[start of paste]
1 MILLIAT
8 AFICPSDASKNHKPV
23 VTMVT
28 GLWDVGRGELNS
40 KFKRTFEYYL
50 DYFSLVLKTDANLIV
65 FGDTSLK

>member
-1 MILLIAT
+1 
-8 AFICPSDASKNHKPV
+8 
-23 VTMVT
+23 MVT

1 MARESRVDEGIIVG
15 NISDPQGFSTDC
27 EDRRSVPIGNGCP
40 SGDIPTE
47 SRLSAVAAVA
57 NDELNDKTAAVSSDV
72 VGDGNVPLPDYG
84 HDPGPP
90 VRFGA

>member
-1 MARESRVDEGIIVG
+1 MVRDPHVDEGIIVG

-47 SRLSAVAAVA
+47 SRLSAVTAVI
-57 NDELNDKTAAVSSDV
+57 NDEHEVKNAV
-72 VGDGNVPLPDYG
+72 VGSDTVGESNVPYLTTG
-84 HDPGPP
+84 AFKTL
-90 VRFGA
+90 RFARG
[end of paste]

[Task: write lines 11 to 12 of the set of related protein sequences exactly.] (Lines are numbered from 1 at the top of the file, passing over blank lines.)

-8 AFICPSDASKNHKPV
+8 